Thursday, May 3, 2007

Doing My Part with a Hybrid


Celebrities drive them. Environmentalists promote them. I have a hybrid, and I think I'm going to keep her. She's not exactly a gasoline/electric hybrid. She's a long-term survivor/still-in-treatment hybrid. At least that is what I learned when I took Erin to clinic yesterday. It began with the question, "So, Heidi, Erin will hit the five year mark since diagnosis this summer. That is half the milestone you need to be moved into Zoanne Dryer's survivor clinic at TCH [aside: being off treatment for two years is the other]. Is someone on the solid tumor team keeping track of the issues that the survivor clinic would monitor? You know, things like late effects from treatment?"

Heidi looked at me like I was clairvoyant and said, "That's exactly what I've been wondering."

It turns out no one has. So, when scan time rolls around again in July, we will add some additional tests into the scantravanganza: echocardiogram (heart function), GFR (kidney function), and extra blood work (thyroid function and growth hormone function). In the meantime, Erin appears to be doing so well
[cue drum roll] that we have the thumbs up to schedule clinic for her locally both in late May and late June. That means Houston is a recreation-only destination for the foreseeable future. Blood counts were especially robust yesterday, and included a hemoglobin count of 12.1 (normal) as well as normal white count and platelets. Heidi downgraded her assessment of Erin's counts from AAA to AA because she was running fairly high on the eosinophils (which are an indicator of allergic response. . .go figure. We live in the Brazos Valley, Motto: "If the Pollen Doesn't Get You, the Mold Will.").

We have also opened talks (which may turn into serious negotiations in July) over whether to switch Erin off of oral etoposide. Heidi recommends moving off of that onto an oral version of cyclophosphomide, which she thinks is incrementally better on almost every dimension. The big concerns for continuing etoposide is that Erin's tumor may become resistant to it and/or she may develop secondary cancers from taking it so long. The big concern for stopping etoposide is that something else might not work as well keeping Erin's tumor pinned to the mat. I'll have to research it for a while, so if you have any thoughts, experience, or comments about it, drop me an email.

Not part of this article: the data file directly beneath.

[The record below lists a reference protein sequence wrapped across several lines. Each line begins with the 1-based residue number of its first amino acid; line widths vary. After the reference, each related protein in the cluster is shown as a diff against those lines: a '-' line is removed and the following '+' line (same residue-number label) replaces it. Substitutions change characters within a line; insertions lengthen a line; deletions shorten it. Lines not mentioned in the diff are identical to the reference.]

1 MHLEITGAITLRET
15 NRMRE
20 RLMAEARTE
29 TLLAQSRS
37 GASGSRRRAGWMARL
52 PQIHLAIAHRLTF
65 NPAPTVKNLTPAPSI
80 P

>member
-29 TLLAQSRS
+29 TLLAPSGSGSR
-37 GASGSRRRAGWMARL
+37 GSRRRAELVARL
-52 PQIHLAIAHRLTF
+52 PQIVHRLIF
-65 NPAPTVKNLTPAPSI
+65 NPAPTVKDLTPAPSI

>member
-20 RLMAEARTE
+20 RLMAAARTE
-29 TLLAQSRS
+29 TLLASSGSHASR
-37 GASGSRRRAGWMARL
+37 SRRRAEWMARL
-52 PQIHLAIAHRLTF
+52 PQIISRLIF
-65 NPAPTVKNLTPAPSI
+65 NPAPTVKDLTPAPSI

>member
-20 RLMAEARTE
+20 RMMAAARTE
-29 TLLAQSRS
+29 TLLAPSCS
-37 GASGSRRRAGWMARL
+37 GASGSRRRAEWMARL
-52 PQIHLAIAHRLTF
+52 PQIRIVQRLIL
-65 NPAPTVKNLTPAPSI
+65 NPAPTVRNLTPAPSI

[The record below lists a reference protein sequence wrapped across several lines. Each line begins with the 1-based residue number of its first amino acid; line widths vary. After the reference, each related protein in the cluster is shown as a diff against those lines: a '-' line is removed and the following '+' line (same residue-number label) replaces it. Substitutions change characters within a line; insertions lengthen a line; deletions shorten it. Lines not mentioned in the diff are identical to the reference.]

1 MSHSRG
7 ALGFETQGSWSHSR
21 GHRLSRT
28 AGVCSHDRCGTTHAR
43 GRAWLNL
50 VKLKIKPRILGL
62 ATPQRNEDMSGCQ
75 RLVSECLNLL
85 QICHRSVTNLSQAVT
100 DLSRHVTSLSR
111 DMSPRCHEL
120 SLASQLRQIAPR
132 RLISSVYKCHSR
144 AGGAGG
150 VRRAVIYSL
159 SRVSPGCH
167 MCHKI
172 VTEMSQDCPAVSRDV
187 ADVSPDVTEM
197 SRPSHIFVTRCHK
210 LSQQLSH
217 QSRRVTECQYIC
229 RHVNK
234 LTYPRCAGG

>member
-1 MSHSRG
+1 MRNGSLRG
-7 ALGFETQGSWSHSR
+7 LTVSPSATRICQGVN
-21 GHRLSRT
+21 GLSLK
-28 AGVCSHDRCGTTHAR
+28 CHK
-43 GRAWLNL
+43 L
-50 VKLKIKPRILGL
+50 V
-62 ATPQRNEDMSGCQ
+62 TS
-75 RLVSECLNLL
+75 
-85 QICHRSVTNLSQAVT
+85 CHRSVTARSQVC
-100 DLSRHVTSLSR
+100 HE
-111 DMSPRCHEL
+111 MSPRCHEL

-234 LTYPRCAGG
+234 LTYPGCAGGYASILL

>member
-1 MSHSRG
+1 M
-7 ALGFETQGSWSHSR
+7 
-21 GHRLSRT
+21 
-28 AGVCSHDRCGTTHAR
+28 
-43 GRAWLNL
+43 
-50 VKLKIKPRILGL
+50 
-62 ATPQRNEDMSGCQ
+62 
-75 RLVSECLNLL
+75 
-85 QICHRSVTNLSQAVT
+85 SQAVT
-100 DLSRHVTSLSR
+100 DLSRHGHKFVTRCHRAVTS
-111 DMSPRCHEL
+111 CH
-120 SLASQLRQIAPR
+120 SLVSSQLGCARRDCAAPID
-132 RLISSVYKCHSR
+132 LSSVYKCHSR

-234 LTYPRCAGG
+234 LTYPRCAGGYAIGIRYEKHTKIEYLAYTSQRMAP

In the meantime, we had Erin tested again to see if she has ever had Epstein-Barr virus. If she has, then she would become a candidate for Heidi's latest vaccine program. I'll let you know if EBV was one of the many things that plagued Erin last winter.

Before I close, I would like to tell you that Willie was not the worst dog in the world this week. A friend of mine has an old German short hair (as well as a couple of other dogs, whom she wouldn't mind sharing with a needy, but clueless, family). On Tuesday, my friend was out doing works of great and selfless value (delivering meals on wheels to the homebound). She received her first round of punishment for this good deed when the sky opened up and let out a massive thunderstorm, which seemed to intensify every time she jumped out of her car to trot a meal up to a house. The second, more long-lasting punishment came when she arrived home to discover that her old dog, crazed by the storm, had removed and eaten the sealing gasket from her refrigerator door. That's right the refrigerator still cools, but now she has to use duct tape to keep the cool air in. . . at least for the next week while she waits for new parts. For a moment, Willie shines in comparison. I can only wonder how he will top that.

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